This is tried-and-true advice: Live in a space for a while before you remodel it. For Guy and Darlene, waiting two years seemed to have paid off, big time. When I first met with the homeowners in their ranch style home in North Port, Florida, we discussed their wants and needs. Our new customers were no longer happy with their tired-looking, dated kitchen that came with the house. They wanted a fresher, more modern look. The existing kitchen had white thermofoil cabinets, white appliances, dated laminate countertops, and a drop-in sink. It didn’t take me long to design a new kitchen for them. But when they saw the price tag, even though it was a modest one, they decided to wait.
“We have another house on the market. Let’s wait until that place sells before we remodel this kitchen,” Guy said. So, this project got put on hold.
Two years later the homeowners, once again, contacted me at Just Counters & Other Stuff. Their previous house finally sold. They were now ready to take the plunge—but wanted to do so with a modest budget.
Dream big and keep a close eye on all the details, was Guy’s approach in remodeling their kitchen. Limited by the existing floor tile—which they never thought they’d ever change for incurring lots of additional expenses—they decided not to tinker with the overall configuration.
Guy indicated he wanted this kitchen to be the greatest kitchen they ever had. The homeowners didn’t want to settle for a cookie-cutter kitchen. “Our kitchen opens up to the dining room, so I want the cabinets to match our dining table and chairs.” The couple also wanted a simple, clean, modern look that would complement the dining room table and chairs.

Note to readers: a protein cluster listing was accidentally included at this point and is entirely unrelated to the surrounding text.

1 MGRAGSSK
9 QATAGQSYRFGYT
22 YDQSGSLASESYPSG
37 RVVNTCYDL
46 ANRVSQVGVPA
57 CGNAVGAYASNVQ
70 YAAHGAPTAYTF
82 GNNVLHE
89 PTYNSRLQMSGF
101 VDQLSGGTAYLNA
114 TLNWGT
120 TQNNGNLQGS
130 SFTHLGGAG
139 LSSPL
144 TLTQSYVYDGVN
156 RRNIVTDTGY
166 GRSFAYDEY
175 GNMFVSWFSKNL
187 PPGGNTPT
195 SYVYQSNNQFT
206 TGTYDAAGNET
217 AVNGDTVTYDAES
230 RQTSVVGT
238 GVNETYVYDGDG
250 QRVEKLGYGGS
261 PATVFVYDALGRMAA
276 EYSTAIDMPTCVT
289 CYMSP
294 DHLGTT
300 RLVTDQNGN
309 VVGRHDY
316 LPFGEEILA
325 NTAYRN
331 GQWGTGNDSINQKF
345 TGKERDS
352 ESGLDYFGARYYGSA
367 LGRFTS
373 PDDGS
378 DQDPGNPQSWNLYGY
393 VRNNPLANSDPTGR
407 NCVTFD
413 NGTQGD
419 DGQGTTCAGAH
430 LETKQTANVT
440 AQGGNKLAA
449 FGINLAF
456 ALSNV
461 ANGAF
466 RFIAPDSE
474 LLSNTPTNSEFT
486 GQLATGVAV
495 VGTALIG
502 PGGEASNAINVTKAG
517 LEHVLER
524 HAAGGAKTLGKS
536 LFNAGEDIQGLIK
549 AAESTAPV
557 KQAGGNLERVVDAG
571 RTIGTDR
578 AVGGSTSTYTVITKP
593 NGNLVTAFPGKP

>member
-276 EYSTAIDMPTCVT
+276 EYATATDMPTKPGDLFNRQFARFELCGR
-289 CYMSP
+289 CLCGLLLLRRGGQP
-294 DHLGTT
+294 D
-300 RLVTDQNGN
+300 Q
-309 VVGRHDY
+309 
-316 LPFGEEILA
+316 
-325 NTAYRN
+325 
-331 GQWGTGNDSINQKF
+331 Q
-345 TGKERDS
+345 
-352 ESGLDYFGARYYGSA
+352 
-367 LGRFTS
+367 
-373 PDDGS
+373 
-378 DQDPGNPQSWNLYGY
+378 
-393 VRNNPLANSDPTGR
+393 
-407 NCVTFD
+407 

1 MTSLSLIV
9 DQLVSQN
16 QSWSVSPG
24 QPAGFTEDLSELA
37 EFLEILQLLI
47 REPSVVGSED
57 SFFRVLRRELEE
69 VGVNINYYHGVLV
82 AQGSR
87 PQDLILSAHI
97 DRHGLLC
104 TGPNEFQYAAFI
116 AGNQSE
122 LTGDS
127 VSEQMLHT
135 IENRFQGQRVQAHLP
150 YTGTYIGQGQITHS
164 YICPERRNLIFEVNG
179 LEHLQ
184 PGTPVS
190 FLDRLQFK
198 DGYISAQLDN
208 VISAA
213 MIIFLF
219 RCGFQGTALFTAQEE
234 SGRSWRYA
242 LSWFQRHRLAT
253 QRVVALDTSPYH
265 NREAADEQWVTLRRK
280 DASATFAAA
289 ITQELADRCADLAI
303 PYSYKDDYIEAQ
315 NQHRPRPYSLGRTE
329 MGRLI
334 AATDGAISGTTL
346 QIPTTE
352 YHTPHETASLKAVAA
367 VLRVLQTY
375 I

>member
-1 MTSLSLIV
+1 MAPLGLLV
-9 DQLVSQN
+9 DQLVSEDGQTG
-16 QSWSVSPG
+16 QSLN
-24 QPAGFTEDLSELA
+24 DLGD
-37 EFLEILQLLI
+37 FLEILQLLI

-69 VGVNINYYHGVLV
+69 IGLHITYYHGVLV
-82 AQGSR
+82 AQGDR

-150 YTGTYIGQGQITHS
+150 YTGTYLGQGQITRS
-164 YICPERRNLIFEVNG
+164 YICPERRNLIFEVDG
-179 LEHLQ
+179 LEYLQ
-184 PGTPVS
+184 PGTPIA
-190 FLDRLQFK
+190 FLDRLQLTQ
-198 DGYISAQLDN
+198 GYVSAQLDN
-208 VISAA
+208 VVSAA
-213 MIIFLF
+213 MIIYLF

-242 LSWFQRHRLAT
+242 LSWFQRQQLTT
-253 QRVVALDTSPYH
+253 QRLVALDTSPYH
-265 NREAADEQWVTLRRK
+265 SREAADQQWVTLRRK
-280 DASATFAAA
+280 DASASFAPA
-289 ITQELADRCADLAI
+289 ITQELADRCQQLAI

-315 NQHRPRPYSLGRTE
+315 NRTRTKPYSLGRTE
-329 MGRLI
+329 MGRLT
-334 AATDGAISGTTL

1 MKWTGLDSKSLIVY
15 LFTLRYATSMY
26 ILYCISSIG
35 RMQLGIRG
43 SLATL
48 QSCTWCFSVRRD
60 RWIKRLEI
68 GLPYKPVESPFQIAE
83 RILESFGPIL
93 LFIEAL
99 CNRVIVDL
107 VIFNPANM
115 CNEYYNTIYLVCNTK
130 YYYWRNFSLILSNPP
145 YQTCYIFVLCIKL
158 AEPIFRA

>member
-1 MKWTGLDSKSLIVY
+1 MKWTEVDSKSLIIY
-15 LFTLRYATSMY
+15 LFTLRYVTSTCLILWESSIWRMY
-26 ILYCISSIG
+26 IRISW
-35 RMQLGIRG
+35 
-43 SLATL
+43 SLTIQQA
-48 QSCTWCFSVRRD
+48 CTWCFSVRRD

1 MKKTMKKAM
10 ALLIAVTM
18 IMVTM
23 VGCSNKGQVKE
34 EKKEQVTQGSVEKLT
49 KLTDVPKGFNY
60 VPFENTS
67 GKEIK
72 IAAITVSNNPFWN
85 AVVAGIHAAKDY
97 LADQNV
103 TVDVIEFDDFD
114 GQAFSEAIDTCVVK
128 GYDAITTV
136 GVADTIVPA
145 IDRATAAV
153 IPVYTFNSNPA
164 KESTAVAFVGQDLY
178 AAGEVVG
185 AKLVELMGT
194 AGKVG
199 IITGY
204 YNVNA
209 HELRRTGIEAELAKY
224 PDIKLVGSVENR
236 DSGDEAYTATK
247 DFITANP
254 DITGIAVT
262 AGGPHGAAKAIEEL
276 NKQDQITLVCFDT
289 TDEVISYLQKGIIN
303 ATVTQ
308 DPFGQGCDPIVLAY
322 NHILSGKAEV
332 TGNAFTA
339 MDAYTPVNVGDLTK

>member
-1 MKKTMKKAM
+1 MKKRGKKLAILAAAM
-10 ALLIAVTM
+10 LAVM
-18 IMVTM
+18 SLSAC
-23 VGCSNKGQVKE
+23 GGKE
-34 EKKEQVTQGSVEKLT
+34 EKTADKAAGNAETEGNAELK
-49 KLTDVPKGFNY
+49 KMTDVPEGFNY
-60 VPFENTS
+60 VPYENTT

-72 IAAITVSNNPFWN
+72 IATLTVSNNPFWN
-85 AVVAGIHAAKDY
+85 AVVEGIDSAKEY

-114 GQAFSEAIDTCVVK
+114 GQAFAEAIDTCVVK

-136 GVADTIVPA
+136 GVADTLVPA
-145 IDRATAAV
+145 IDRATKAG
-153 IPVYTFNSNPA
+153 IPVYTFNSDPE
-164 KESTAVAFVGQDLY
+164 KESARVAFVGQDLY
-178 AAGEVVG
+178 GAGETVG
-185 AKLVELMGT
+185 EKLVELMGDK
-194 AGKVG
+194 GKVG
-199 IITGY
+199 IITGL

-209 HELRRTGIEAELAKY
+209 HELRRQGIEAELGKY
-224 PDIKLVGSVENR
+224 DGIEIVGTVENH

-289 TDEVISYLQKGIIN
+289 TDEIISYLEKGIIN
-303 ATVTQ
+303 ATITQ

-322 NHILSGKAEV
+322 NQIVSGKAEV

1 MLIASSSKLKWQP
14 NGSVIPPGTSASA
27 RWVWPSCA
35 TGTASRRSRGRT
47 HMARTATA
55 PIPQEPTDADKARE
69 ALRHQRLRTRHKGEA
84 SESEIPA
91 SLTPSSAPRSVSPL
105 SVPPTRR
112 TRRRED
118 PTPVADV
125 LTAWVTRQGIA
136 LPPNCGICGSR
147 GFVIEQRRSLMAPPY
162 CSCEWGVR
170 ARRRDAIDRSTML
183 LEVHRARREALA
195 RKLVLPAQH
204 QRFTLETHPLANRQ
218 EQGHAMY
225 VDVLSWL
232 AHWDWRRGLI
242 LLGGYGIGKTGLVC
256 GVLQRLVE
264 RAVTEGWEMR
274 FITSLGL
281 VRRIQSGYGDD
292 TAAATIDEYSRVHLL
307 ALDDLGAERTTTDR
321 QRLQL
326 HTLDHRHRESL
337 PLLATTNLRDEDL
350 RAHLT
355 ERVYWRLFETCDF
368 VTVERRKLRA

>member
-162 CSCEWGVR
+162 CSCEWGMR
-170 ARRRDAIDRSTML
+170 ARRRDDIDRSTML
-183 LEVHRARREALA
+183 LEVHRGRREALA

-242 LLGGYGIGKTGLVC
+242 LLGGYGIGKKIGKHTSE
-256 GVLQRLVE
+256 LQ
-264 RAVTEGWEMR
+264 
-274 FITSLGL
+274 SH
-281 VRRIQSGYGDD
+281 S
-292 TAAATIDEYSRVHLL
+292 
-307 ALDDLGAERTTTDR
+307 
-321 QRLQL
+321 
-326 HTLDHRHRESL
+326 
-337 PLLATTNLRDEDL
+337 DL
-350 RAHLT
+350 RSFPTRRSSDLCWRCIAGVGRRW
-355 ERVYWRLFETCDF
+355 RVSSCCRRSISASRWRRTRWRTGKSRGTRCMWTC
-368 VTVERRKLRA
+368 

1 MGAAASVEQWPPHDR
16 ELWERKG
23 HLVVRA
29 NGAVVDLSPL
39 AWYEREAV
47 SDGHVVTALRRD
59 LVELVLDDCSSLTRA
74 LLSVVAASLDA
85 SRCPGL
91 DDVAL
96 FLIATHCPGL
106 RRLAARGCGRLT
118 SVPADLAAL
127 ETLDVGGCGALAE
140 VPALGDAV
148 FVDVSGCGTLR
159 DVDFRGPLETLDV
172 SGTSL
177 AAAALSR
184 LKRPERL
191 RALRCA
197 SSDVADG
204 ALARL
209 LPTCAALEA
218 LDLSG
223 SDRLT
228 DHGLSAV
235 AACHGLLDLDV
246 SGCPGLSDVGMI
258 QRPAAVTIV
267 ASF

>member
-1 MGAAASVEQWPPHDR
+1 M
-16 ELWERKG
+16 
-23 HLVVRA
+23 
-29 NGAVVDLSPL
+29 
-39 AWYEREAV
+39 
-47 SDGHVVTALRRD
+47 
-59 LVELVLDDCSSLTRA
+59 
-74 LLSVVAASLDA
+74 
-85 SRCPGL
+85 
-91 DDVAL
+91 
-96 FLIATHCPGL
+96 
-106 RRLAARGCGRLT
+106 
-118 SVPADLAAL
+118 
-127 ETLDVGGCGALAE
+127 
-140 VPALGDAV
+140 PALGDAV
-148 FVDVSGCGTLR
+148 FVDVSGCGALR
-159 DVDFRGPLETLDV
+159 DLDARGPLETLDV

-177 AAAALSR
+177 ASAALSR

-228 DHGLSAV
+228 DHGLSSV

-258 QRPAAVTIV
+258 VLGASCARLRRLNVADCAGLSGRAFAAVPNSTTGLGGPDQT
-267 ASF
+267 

When I designed the new kitchen, I wanted the after-meal cleanup to be a snap. I didn’t want for them to have to walk back and forth to a trash can. I pointed out how efficient it would be to have the sink, a concealed double trash can, and dishwasher right next to each other. Guy really liked this suggestion. He also wanted a utensil organizer to keep spatulas, spoons, and such within easy reach, but off their countertops. This would help to avoid large utensils getting tangled up, and taking up space in drawers.
One of my favorite ways to add storage is using a blank wall. I created a “buffet wall” of cabinets for them. The glass-front centered cabinet would allow them to show off Darlene’s favorite dishes.
Nothing revives an old room like an energetic new color scheme. It took me awhile, but I ended up finding a near perfect cabinet color that matches the light maple wood dining set. Aspect Cabinetry discontinued their maple wheat color. But after contacting them, they had just enough material to build cabinets for this kitchen. Take a look at the “after” buffet wall of cabinets. This area became so much more useful. And look at all that storage they now have! There were a lot of other details that Guy insisted on having. These included crown and under cabinet light rail mouldings, that were also installed on the narrow soffit. And lastly, a custom refrigerator end panel with decorative doors to fit right underneath the soffit and wall cabinet. At the last minute Guy decided to splurge on new appliances and flooring throughout the open floorplan. Guy and Darlene get top marks on my kitchen renovation score card.
This job couldn’t have been completed without our talented guys: Jeff Reed, Tommy McCaffrey and Sam Zwack. I give an A+ mark to our incredible installers. Our clients gave each one of us the luxury to do what we do best. So when you have the right team in place, you end up with something spectacular.